“My wife had been in town longer than I had and she saw some stuff and maybe we said something about it and nothing happened, so I said maybe I should try for this and see what happens,” Miosek said. 

A first shot at the city council ended in Ken not getting elected, but the second run at a seat worked and he has been involved with the city since.

“And then you start into it; it’s not what you think it is,” he said. “You say something, okay let’s get it changed and move on. Well, it doesn’t always work that way. Then you’re hearing from more people when you’re in there and we should change this and here we are a year down the road and we didn’t get anywhere yet.”

Miosek’s patient and pleasant demeanor allowed him to be understanding when it comes to the often slow pace of working in municipal government.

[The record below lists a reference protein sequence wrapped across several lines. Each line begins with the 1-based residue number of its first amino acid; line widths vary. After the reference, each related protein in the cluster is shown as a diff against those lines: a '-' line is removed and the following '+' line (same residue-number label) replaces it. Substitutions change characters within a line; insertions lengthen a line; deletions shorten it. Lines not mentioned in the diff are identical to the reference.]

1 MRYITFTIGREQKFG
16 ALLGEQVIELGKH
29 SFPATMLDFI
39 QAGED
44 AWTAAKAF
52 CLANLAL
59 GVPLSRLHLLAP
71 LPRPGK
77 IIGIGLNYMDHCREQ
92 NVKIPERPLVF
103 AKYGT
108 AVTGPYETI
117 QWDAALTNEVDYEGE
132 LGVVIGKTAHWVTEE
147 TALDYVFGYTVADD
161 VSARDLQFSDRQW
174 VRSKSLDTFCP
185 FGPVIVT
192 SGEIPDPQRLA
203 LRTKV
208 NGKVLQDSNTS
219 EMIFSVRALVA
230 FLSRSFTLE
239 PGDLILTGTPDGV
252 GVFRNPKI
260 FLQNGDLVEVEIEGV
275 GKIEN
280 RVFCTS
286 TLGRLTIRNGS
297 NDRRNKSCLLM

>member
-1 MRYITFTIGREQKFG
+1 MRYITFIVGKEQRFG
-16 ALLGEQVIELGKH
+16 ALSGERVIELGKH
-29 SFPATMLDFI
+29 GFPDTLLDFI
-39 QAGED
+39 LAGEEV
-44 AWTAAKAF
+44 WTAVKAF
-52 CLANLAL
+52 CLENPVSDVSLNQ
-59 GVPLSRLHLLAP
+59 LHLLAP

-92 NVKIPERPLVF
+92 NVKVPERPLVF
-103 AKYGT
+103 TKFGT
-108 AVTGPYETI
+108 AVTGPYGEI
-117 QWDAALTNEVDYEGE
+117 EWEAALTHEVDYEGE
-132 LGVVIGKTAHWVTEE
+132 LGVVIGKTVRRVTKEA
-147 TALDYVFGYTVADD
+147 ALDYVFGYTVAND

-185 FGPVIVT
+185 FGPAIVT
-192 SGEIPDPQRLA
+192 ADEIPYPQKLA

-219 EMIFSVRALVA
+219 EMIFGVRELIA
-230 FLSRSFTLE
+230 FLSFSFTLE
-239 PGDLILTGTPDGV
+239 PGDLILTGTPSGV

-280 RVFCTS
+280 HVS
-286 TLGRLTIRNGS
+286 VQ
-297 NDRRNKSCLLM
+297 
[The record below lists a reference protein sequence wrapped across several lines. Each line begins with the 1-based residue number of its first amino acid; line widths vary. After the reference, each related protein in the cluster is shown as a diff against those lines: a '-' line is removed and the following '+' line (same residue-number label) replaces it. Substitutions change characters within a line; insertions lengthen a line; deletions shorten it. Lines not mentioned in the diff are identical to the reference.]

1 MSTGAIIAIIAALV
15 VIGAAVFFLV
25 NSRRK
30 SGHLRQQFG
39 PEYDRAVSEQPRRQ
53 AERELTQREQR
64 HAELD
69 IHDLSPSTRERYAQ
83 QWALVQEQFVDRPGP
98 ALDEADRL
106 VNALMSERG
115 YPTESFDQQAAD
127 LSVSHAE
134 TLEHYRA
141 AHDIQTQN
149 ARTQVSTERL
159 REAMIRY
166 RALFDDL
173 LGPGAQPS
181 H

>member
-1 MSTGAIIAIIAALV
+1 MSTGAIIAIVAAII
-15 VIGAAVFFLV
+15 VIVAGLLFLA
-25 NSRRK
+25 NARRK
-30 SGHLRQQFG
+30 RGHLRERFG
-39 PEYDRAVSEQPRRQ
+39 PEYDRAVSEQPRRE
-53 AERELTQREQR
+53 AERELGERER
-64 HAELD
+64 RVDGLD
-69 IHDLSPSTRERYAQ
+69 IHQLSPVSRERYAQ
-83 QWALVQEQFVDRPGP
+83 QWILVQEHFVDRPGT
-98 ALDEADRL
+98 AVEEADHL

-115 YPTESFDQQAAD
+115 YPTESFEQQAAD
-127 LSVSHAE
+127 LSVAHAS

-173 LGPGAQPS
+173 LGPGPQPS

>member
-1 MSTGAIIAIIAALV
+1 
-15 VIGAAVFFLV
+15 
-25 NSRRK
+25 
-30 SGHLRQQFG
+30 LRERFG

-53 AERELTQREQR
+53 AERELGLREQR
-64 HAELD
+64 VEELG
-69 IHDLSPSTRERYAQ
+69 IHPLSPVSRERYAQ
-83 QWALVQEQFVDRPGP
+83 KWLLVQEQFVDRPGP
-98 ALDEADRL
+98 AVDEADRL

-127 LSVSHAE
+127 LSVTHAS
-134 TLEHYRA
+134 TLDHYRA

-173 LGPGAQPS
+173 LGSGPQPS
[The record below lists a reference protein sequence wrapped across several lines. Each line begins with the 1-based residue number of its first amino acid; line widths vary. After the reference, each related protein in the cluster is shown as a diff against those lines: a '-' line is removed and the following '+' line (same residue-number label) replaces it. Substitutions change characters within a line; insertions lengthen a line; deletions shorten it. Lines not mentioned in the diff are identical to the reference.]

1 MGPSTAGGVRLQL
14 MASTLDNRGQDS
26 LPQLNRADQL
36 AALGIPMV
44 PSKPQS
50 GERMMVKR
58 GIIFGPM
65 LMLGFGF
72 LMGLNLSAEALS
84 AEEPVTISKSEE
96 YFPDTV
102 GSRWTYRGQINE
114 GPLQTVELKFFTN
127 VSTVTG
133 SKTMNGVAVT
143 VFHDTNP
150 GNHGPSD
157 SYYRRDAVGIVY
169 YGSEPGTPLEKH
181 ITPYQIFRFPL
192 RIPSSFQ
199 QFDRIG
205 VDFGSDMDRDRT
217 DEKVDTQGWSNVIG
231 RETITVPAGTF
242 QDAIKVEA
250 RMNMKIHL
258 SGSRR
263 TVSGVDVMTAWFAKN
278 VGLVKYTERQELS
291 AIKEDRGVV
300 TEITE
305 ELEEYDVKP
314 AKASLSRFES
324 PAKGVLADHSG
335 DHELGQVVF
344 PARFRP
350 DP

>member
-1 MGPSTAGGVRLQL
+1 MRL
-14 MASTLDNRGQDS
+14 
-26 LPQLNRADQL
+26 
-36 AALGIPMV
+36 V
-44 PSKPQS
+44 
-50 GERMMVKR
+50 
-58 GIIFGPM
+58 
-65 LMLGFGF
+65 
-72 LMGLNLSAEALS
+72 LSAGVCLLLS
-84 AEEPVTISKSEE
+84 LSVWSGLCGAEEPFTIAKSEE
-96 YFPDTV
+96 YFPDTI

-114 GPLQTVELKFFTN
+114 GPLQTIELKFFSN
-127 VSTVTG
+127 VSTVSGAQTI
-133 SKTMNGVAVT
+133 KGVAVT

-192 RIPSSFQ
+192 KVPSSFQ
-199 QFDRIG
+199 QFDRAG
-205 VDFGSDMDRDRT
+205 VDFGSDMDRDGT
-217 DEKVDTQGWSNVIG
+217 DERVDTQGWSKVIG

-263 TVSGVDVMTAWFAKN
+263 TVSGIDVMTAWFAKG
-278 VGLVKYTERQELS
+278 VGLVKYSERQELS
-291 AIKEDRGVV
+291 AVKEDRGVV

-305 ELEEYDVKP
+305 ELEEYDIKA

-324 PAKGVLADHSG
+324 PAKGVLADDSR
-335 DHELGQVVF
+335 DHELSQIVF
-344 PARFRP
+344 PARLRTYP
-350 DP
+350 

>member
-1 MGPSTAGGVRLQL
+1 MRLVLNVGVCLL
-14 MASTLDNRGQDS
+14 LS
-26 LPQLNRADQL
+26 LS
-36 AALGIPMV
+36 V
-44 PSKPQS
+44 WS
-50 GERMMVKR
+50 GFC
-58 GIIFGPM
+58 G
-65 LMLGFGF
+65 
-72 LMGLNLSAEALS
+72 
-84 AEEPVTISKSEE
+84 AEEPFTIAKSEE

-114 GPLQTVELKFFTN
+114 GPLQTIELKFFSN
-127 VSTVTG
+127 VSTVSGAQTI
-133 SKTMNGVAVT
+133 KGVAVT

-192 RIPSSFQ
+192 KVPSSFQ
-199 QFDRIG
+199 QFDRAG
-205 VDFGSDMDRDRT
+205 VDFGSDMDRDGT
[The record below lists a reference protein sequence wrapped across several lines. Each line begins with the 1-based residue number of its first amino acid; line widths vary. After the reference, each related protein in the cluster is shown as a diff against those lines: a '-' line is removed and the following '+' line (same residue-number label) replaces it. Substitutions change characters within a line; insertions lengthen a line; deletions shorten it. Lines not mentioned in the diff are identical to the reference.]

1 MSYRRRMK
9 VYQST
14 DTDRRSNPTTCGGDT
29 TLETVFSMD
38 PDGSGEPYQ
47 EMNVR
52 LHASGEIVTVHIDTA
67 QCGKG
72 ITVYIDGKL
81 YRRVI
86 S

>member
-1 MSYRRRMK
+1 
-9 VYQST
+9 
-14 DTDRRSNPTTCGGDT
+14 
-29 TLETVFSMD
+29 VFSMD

“Some of that stuff just goes like that,” he said. “Some things can be solidified more and better but people aren’t all the same either, which is a good thing. People have different ideas. You’re heading in a certain direction and something comes up or somebody throws something in there and you’re like, ya know, I really didn’t think of that and that’s what the town is all about too.”

Miosek’s caring for both the city of Frazee and his large family were echoed in nomination letters from both his daughter Kylene (Miosek) Hoard and son Josh Miosek.

“He has always been an exceptionally hard worker in both his own family life and the community,” Josh said.